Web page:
Perform this procedure to prepare the cluster for a dual-partition upgrade. These procedures will refer to the two groups of nodes as the first partition and the second partition. The nodes that you assign to the second partition will continue cluster services while you upgrade the nodes in the first partition. After all nodes in the first partition are upgraded, you switch cluster services to the first partition and upgrade the second partition. After all nodes in the second partition are upgraded, you boot the nodes into cluster mode to rejoin the nodes from the first partition.
If you are upgrading a single-node cluster, do not use this upgrade method. Instead, go to How to Prepare the Cluster for Upgrade (Standard) or How to Prepare the Cluster for Upgrade (Live Upgrade).
On the Solaris 10 OS, perform all steps from the global zone only.
Perform the following tasks:
Ensure that the configuration meets the requirements for upgrade. See Upgrade Requirements and Software Support Guidelines.
Have available the installation media, documentation, and patches for all software products that you are upgrading, including the following software:
Sun Cluster 3.2 framework
Sun Cluster 3.2 data services (agents)
Applications that are managed by Sun Cluster 3.2 data-services
VERITAS Volume Manager, if applicable
See Patches and Required Firmware Levels in Sun Cluster 3.2 Release Notes for Solaris OS for the location of patches and installation instructions.
If you use role-based access control (RBAC) instead of superuser to access the cluster nodes, ensure that you can assume an RBAC role that provides authorization for all Sun Cluster commands. This series of upgrade procedures requires the following Sun Cluster RBAC authorizations if the user is not superuser:
See Role-Based Access Control (Overview) in System Administration Guide: Security Services for more information about using RBAC roles. See the Sun Cluster man pages for the RBAC authorization that each Sun Cluster subcommand requires.
Ensure that the cluster is functioning normally.
View the current status of the cluster by running the following command from any node.
See the scstat(1M) man page for more information.
Search the /var/adm/messages log on the same node for unresolved error messages or warning messages.
Check the volume-manager status.
If necessary, notify users that cluster services might be temporarily interrupted during the upgrade.
Service interruption will be approximately the amount of time that your cluster normally takes to switch services to another node.
Become superuser on a node of the cluster.
For a two-node cluster that uses Sun StorEdge Availability Suite software or Sun StorageTek Availability Suite software, ensure that the configuration data for availability services resides on the quorum disk.
The configuration data must reside on a quorum disk to ensure the proper functioning of Availability Suite after you upgrade the cluster software.
Become superuser on a node of the cluster that runs Availability Suite software.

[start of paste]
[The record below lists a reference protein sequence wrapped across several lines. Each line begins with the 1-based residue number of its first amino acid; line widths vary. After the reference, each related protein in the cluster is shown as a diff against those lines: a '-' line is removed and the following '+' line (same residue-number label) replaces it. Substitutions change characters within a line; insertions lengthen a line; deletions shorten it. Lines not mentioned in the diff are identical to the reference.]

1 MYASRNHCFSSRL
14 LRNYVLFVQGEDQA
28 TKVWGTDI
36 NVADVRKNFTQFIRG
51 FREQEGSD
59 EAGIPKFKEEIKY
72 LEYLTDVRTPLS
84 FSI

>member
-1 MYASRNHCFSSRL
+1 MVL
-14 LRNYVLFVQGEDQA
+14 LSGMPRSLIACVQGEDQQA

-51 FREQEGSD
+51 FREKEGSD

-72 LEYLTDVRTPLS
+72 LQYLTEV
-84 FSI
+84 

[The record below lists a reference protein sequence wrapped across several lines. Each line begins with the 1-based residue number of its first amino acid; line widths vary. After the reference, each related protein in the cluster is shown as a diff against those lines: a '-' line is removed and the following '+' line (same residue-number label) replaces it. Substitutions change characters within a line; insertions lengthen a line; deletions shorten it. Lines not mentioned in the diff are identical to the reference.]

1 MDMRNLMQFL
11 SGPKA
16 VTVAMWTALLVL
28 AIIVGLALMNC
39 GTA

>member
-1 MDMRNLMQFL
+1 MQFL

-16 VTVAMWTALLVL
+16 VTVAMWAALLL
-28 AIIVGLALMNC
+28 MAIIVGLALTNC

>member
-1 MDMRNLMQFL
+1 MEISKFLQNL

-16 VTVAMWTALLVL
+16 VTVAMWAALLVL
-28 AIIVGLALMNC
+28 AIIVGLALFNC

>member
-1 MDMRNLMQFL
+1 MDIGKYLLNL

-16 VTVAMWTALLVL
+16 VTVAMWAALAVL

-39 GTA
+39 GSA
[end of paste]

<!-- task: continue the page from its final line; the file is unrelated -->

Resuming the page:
Identify the device ID and the slice that is used by the Availability Suite configuration file.
phys-schost# /usr/opt/SUNWscm/sbin/dscfg /dev/did/rdsk/dNsS
In this example output, N is the device ID and S the slice of device N.
Identify the existing quorum device.
phys-schost# scstat -q -- Quorum Votes by Device -- Device Name Present Possible Status ----------- ------- -------- ------ Device votes: /dev/did/rdsk/dQsS 1 1 Online
In this example output, dQsS is the existing quorum device.
If the quorum device is not the same as the Availability Suite configuration-data device, move the configuration data to an available slice on the quorum device.
phys-schost# dd if=`/usr/opt/SUNWesm/sbin/dscfg` of=/dev/did/rdsk/dQsS
You must use the name of the raw DID device, /dev/did/rdsk/, not the block DID device, /dev/did/dsk/.
If you moved the configuration data, configure Availability Suite software to use the new location.
As superuser, issue the following command on each node that runs Availability Suite software.
phys-schost# /usr/opt/SUNWesm/sbin/dscfg -s /dev/did/rdsk/dQsS
If you will upgrade the Solaris OS and your cluster uses dual-string mediators for Solaris Volume Manager software, unconfigure your mediators.
See Configuring Dual-String Mediators for more information about mediators.
Run the following command to verify that no mediator data problems exist.
phys-schost# medstat -s setname
Specifies the disk set name.
If the value in the Status field is Bad, repair the affected mediator host. Follow the procedure How to Fix Bad Mediator Data.
List all mediators.
Save this information for when you restore the mediators during the procedure How to Finish Upgrade to Sun Cluster 3.2 Software.
For a disk set that uses mediators, take ownership of the disk set if no node already has ownership.
phys-schost# scswitch -z -D setname -h node
Specifies the name of the disk set.
Specifies the name of the node to become primary of the disk set.
Unconfigure all mediators for the disk set.
phys-schost# metaset -s setname -d -m mediator-host-list
Specifies the disk set name.
Deletes from the disk set.
Specifies the name of the node to remove as a mediator host for the disk set.
See the mediator(7D) man page for further information about mediator-specific options to the metaset command.
Repeat Step c through Step d for each remaining disk set that uses mediators.